How to Drive Sales with Social Networks
Marketing as a business has changed drastically in recent years. In the 1950s, we saw television ad revenues surpass radio and print. Through the 1970s and 80s, print advertisements became more obsolete as digital forms of communication emerged. Search engine marketing and website advertising dominated the late 1990s. Then, in the early 2000s, future social media giants LinkedIn, Myspace, and Facebook emerged.
Now, social media marketing has become the go-to sales driver in the digital marketplace. Did you know that YouTube now reaches more adults age 18-34 in the United States than any cable network that exists? Literally every second at least two people join LinkedIn as a new member. Social media has even dethroned pornography as the #1 activity on the web. A recent survey revealed that only 7% of marketing professionals do not include social media as part of their advertising strategy.
With so much focus on social media advertising, it is important to understand how it can benefit your particular business and how it can drive traffic to your own online store. The key to driving sales is to first understand where people spend their time online, and then develop a plan to market to them. The following chart of compiled data from an eBizMBA study in December of 2013 reveals the top social media sites and estimated monthly traffic to each website:
There are essentially two methods to drive sales with social networks. One is to take advantage of the built-in advertising system that each social network promotes. The other is to create a social profile for your business and interact with the demographic of users interested in the products or services you offer.
Facebook, Twitter, LinkedIn and Google Plus+ all have advanced ad management systems that allow you to promote your business to a very specific group of people based on their behaviour on social networks or the interests they post on their profiles. Pinterest is just recently joining the crowd with an announcement in September of 2013 by their CEO that “Promoted Pins” are coming soon. While each social network ad system has their individual differences, they all work on the same premise.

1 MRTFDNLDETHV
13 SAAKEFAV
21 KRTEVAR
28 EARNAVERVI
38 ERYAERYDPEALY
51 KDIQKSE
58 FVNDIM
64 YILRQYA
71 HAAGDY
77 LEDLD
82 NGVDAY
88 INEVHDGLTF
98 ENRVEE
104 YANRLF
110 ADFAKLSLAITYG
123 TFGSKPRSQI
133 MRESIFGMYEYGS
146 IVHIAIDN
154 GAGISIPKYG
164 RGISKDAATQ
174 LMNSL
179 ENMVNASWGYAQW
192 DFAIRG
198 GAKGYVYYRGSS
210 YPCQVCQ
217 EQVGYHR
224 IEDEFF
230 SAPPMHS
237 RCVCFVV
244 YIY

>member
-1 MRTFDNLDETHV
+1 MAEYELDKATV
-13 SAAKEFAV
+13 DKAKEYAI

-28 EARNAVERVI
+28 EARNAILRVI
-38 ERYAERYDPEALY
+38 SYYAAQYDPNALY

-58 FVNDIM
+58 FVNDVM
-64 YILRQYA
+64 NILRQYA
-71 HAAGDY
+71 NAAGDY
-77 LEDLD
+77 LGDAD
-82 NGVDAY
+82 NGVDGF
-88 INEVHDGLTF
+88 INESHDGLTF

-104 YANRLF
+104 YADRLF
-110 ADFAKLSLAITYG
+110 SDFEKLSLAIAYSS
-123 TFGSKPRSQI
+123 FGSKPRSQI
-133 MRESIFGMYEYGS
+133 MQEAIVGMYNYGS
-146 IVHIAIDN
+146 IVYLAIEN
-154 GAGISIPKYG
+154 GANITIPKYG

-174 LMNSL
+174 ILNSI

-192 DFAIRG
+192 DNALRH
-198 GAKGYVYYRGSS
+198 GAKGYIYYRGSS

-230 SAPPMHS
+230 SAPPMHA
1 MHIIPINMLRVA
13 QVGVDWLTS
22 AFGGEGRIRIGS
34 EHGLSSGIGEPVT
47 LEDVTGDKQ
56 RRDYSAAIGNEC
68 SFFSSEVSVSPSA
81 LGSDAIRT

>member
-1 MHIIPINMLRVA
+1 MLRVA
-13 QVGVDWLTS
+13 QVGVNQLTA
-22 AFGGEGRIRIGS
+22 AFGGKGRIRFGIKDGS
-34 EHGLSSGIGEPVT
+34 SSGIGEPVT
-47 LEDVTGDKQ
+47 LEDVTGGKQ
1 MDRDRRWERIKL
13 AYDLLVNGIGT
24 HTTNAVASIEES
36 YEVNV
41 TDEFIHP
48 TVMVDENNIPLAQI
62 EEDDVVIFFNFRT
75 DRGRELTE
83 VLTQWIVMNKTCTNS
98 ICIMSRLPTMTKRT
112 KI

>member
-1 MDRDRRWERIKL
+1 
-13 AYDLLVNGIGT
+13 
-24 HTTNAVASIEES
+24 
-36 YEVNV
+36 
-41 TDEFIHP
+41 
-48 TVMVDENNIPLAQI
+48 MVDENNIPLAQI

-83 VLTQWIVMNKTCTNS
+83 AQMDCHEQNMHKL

Most offer a type of “Sponsored Update”, “Promoted Post”, “Sponsored Story” or similar promotion system. This is where you can make a post or status update on your own social network for your business, and then pay a fee to have it broadcast outside of your immediate network of contacts to a specific demographic or the entire social network population. The other option is to create an ad that will display to users who meet the demographic you specify. The major difference between these two types of ad placements is that a “Sponsored Post”, or the equivalent of it, is more personal and social than an advertisement. The disadvantage is that they typically reach a smaller audience for the same price.
Most sponsored post systems on social networks only reach your followers or other followers connected to them. The ad system will reach across your entire demographic to every user of the site. While the ads typically have a wider reach, they can come across more as spam if they are not carefully designed. A promoted post can be more personal by tagging friends, adding more content than what is available in an ad, and is a good option for promoting an event or special sale.
Completely separate from the entire advertising systems offered by social networks is an often-overlooked avenue of driving sales to your business. It is important not to just advertise, but to create a presence for your business. Your business needs to have a profile or page where users feel as if they are socially interacting with a real live person. Keep in mind the dictionary definition of social networking, which reads “the use of dedicated websites and applications to communicate informally with other users, or to find people with similar interests to oneself”.
You do not want your social network profile about your business to sound like they are reading the “About Us” section of your website. It should be very informal, and your goal is to connect with the emotions, thoughts, feelings, and interests of those who interact with your page. Take an interest in the lives of your followers. Ask for the opinions of those connected to you about products and promotions. Give sneak peaks of future sales and “follower-only” benefits or discounts.
On occasion, it is good to show a personal side by posting non-business related posts about holidays, major news events, or other aspects of life. Having them see your business name on a news feed is important even if your post has nothing to do with selling or promoting any of your products. Build your following first, and then the sales will come naturally.
Whether you choose to use paid advertising or put in the effort to create your own social following, the time to take action and create a social presence is now. The time when social media promotion was the way of the future has passed. Social media networking is the method of driving sales today, and it’s time to get started.